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Is Google’s Manifest V3 the end of ad blockers?

Google is preparing to change from Manifest V2 to Manifest V3, a move that could have a significant impact on your Chrome browser extensions. Many are now wondering if their ad blocking extensions could end up being compromised by this evolution in the Chromium browser infrastructure. Will you still be able to use an ad blocking extension with Manifest V3?

Malcolm Higgins

Malcolm Higgins

Is Google’s Manifest V3 the end of ad blockers?

What is Manifest V3?

Manifest V3 is an application programming interface (API) that Google will use in its popular browser, Chrome. It currently employs an API called Manifest V2.

These Manifest APIs are the systems that govern how Chrome extensions interact with your browser. Like its predecessor, V3 will dictate what actions extensions can take, what changes they make to your settings, and where they store code and data.

Manifest V2 already does a lot of this, but V3 is notable because it changes the rules for extensions in several significant ways, which may result in poorer performance from certain extensions, including ad restricting services.

The new ad blocking extension rules will also affect Firefox users, as Firefox extensions will eventually be required to work with Google’s API too. And of course, other Chromium-based browsers will be impacted. Google Chrome alternatives like the Brave browser, Vivaldi, and Microsoft Edge will all be affected; if it runs on Chromium, V3 is coming for it.

What happens after the Manifest V3 changes?

The Manifest V3 transition timeline has been ongoing since 2018, but V3 will officially begin rolling out in January 2023. By June 2023 you will no longer be able to find extensions that run Manifest V2 on the Chrome web store. But what does V3 actually change?

According to Google, its next-gen API is going to bring in new rules for extensions to make users safer and improve overall browser experience. Many browser extensions rely on code in the cloud; the extension you download is often just a bridge between your browser and remotely-stored code that actually changes the way your browser operates. That means it can be difficult to assess whether an extension is risky or not, since most of the important code in an extension isn’t stored in the downloadable files.

Enter Manivest V3. This new API will require that extensions contain all the code they're going to run, giving Google the power to scan them and detect potential risks. It also forces an extension to request permission from Google for the changes it can implement on your browser.

In short, V3 gives Google more power to screen or even block extensions and their functionalities. But it’s all for the benefit of the user, right? Well, not necessarily.

Manifest V3’s impact on ad blockers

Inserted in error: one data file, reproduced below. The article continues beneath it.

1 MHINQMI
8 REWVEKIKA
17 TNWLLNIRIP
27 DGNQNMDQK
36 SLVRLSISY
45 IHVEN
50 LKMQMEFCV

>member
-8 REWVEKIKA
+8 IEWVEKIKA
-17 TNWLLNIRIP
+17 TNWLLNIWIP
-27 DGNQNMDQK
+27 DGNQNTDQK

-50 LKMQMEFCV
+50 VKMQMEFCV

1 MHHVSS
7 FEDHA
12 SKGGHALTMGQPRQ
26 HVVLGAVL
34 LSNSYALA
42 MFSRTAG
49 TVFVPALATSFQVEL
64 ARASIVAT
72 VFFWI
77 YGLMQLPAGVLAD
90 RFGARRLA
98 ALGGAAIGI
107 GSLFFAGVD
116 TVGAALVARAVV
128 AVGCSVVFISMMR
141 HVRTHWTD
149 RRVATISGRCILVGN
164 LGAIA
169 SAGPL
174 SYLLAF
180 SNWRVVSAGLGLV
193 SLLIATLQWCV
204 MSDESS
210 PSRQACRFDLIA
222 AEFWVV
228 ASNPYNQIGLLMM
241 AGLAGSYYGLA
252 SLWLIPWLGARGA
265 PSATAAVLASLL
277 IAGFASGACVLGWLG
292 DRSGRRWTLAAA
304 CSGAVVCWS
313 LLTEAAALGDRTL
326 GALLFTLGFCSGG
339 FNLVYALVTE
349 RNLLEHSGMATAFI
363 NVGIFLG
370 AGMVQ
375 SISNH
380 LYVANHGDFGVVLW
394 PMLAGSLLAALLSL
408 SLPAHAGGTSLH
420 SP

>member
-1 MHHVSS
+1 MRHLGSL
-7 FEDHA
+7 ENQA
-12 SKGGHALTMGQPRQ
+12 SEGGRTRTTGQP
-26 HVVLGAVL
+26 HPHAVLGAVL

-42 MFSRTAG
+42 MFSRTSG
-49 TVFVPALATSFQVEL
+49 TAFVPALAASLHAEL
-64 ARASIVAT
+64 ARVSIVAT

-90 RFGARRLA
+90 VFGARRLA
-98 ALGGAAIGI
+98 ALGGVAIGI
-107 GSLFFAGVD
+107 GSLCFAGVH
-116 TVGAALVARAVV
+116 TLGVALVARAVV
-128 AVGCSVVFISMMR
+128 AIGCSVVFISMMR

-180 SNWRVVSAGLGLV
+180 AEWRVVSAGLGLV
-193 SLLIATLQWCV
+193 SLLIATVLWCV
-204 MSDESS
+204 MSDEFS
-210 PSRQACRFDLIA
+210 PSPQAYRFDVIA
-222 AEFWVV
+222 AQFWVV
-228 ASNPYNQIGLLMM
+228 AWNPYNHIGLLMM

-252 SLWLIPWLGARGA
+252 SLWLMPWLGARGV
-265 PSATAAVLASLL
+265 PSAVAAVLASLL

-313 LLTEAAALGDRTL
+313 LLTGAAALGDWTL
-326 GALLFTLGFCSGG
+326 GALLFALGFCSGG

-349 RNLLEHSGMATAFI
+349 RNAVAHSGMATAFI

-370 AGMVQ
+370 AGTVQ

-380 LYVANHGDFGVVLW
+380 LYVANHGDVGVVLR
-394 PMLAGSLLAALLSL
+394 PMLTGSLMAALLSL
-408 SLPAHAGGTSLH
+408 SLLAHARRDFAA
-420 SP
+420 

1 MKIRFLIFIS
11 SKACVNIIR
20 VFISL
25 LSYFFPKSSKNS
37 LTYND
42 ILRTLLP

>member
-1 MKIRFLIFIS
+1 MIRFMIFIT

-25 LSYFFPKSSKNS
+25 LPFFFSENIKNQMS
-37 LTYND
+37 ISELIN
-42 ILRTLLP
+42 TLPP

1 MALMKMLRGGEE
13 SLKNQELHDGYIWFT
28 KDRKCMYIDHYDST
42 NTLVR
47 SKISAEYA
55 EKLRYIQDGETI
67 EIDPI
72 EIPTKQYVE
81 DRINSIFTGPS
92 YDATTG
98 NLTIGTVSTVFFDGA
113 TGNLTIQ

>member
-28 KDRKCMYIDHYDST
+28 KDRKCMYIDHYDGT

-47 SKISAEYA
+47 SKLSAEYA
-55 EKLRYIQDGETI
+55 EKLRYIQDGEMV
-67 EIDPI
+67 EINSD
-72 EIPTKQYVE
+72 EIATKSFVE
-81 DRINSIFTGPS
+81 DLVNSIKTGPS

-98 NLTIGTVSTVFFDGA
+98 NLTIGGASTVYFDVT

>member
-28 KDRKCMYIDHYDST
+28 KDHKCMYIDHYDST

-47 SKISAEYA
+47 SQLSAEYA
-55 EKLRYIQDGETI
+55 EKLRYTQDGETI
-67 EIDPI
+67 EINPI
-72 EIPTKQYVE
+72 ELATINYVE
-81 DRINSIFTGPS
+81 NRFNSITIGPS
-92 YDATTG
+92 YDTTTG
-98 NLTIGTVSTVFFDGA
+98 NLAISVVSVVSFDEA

Firstly, what is ad blocking? Ad blockers are extensions and applications that stop online ads from loading on the pages you visit. Millions of people use an ad blocker extension to limit or entirely hide annoying ads. This makes their user interface more appealing, but it also protects them from the dangers of malvertising.

Here’s how Chrome’s new API is going to affect your ad blocking software. Most blockers blacklist whole categories of HTTP requests rather than targeting specific URLs. This system is referred to as the webRequest API. It’s an essential part of the process for blocking ads.

V3 forces extension developers to use a different system — referred to as the declarativeNetRequest API — in which extensions must create a blocklist of predetermined addresses to block. Why is that a problem? Because Manivest V3 only allows extensions to run 30,000 rules and most ad block extensions would need the capacity to run at least 300,000 rules to work effectively. In this context, a “rule” would be a mechanism that blocks a specific HTTP address.

This is a serious problem, because it makes ad blocking less effective and gives Google more power to limit the function of extensions which — let’s face it — it probably doesn’t want its users to run anyway. Google needs ad revenue so it has plenty of incentive to make limiting ads harder and less effective.

Will NordVPN be affected by Manifest V3?

Unlike other privacy tools, NordVPN’s mobile and desktop applications will not be affected by the rollout of the new Google Chrome API. More importantly, our ad blocker, which is available through NordVPN’s Threat Protection function, will still work. Whether you’re using Threat Protection Lite on mobile or the full Threat Protection desktop security suite, you’ll still be able to avoid ads, as well as enjoying the extra privacy of NordVPN's tracker blocker.

The NordVPN ad blocker, available through Threat Protection, doesn’t rely on your browser or specific Manifest versions to function. The same cannot be said for many other ad prevention services, sadly.

Manifest V3 ad blockers are coming, but they may not work as well as they did before, and only extensions with V3-compatibility will still work after 2023. Multiple ad blocking extensions will just cease to function once Manifest V2 stops being supported.

If you want to enhance your security on Chromium-based web browsers, we recommend getting NordVPN so you can benefit from Threat Protection. Limit the risks of malware, block ads, and prevent online tracking, all with the tap of a button.

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Malcolm Higgins
Malcolm Higgins Malcolm Higgins
Malcolm est rédacteur de contenu, spécialisé dans la cybersécurité et l'actualité des technologies. Il a suivi une formation en journalisme et nourrit une passion pour la protection de la confidentialité numérique. Il espère ainsi que son travail aidera les gens à garder le contrôle sur leurs données.